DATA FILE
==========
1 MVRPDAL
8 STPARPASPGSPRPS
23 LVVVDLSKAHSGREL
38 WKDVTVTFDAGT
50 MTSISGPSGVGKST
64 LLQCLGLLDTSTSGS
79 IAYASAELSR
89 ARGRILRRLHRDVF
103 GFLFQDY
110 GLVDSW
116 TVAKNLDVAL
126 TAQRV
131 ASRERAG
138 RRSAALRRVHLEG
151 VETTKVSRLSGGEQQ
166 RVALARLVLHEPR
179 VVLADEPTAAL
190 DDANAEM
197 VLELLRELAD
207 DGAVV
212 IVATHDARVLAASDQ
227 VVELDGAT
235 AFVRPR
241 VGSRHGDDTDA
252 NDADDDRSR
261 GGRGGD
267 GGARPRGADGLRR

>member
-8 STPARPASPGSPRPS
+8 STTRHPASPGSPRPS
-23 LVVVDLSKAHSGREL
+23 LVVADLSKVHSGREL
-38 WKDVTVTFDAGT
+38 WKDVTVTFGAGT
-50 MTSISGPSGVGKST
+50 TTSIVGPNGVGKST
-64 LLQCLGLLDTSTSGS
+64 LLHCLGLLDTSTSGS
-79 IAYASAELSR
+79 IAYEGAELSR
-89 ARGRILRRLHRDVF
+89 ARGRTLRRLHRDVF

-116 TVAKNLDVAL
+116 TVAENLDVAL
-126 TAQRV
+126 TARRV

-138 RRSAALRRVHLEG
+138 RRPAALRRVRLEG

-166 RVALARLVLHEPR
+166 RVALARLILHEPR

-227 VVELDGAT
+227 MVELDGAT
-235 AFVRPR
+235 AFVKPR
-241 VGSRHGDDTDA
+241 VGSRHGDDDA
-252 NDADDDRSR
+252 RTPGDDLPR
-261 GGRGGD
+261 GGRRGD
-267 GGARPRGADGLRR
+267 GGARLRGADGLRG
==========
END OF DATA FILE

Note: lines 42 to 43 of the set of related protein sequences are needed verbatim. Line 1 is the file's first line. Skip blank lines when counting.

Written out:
+89 ARGRTLRRLHRDVF

-116 TVAKNLDVAL